Fessing Up About Product Review Whiffs

As many of you know, we are now knee-deep in the trade show season; when new products for 2013 are being unveiled at breakneck speeds and the hype machine is running full throttle. I admit to having been made a sucker by that hype machine in the past. The benefit of hindsight and many months of actually fishing with some of these products has helped me realize that, in some cases, I probably drank a little too much PR Kool-Aid. So in the interest of clearing my own conscience (before I start gulping the next batch), I want to come clean on some cases where I whiffed.

Sharkskin Fly Lines
I was completely amped about 3M's Sharkskin at a time when, even out of the gate, a good percentage of my angler friends weren't believers. I forgave the annoying sound (like fingernails on a chalkboard with every stroke of the rod) because I believed the theory that bumpy surfaces on a line's coating enhanced floating and shooting performance. But the 5-weight line I had broke 20 feet from the tip for no good reason after a few months, and the 8-weight grabbed so much grit and grime that the last 30 feet won't float anymore, despite my best efforts to clean it. And for $100 (for a line?!), an angler should expect better. No wonder Tenkara fishing is gaining in popularity.

Korkers Svelte Wading Soles
I like Korkers boots a lot, and I love the BOA laces. I'm one of the few guys in my fishing circle who hasn't left an interchangeable sole on a riverbank somewhere. I've tried two generations of Svelte, and wished very hard that it would be a solid alternative to felt. One lasted a month, and the other lasted about two weeks longer before they looked like tattered, stringy Brillo pads hanging off my boots.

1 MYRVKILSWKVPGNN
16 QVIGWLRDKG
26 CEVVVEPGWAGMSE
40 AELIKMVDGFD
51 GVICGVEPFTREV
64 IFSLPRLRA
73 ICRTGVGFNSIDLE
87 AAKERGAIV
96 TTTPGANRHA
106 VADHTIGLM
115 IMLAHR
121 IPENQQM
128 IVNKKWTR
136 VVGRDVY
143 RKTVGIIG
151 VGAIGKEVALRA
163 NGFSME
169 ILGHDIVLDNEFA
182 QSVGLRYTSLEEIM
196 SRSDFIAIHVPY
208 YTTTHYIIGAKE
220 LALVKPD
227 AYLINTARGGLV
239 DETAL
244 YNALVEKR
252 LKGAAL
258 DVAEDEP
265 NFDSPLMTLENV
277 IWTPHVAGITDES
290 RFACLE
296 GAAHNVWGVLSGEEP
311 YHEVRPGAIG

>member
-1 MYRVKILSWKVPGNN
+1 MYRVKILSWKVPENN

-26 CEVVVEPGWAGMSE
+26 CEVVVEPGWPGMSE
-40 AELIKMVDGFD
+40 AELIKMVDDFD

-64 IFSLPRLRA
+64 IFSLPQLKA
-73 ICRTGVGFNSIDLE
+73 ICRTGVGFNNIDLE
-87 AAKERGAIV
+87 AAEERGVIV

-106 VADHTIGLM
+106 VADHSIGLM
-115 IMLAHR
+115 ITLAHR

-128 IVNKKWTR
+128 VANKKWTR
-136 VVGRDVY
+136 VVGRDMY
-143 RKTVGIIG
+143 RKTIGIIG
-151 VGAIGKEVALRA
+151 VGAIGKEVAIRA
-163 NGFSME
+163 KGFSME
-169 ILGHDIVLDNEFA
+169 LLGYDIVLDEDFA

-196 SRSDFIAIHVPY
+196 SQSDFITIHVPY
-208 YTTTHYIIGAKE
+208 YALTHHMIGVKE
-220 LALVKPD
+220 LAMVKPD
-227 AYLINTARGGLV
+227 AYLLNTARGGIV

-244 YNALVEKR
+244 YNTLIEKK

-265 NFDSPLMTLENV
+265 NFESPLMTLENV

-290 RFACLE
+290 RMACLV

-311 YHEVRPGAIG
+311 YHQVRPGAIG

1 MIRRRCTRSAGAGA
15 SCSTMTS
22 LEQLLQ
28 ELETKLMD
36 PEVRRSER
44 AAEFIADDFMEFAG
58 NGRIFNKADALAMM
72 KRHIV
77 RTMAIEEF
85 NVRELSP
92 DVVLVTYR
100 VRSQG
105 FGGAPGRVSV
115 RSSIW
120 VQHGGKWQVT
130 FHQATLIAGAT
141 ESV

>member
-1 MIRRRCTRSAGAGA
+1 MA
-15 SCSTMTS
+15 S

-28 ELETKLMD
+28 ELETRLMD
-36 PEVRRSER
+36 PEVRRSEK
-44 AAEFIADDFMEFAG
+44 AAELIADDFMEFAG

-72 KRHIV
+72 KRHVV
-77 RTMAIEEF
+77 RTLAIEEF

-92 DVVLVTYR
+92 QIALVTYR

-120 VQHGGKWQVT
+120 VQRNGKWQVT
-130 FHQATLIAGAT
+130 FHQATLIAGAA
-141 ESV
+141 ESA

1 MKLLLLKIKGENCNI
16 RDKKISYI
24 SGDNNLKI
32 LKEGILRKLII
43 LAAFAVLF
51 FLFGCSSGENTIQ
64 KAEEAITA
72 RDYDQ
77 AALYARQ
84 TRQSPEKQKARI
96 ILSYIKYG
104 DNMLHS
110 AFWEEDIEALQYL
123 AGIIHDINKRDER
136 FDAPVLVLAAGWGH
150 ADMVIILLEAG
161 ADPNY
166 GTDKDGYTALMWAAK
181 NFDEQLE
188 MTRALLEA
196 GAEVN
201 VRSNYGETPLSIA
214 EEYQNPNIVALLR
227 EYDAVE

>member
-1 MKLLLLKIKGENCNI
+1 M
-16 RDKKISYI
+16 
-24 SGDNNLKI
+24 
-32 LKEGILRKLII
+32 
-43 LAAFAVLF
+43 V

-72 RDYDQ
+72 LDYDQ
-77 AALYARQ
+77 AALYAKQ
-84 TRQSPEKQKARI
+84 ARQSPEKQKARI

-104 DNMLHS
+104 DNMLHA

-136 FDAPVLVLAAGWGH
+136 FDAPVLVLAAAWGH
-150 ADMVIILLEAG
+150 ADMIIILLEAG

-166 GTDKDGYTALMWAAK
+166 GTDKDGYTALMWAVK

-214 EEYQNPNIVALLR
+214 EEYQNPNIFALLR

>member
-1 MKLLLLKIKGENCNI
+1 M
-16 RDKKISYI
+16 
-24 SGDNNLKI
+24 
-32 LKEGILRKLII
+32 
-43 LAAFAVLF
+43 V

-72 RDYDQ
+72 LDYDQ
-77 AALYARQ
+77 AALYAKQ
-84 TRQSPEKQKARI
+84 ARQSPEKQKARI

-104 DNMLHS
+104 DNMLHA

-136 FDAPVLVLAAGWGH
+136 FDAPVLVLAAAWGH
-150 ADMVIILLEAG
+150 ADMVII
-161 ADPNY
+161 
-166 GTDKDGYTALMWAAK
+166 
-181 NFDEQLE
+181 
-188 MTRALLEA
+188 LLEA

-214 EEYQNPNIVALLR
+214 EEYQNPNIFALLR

Cloudveil Waders
Actually, I have no problem with any of the Cloudveil stuff I've worn. I'm still wearing much of it. It's comfortable, durable and functional. But the company was sold twice (that I remember) and now fly fishing isn't even an afterthought on the corporate radar. That's a shame because the original owners were real anglers and they made good stuff. There was promise there, but now it's gone.

Moffitt Angling System
I'm going to take a little bit of a pass here and say that I was never convinced on the premise that hooking fish in the sides of their faces was a kinder, gentler approach to catch-and-release angling. But Romano fell for it. At least a little. Now that fad is gone. I guess we can chalk that one up to consumer buying habits being the ultimate judge and jury. Good for you.

Polarized Sunglasses with Interchangeable Lenses
They don't work. The lenses fall out. They get scratched. You think you're scoring a two-for-one or three-for-one deal, but trust me, find one pair of lenses with a tint you like and stick with them. The gimmicks don't last.

But honesty does. And I promise to shoot as straight as I can with the stuff I see in the coming weeks. You should expect nothing less.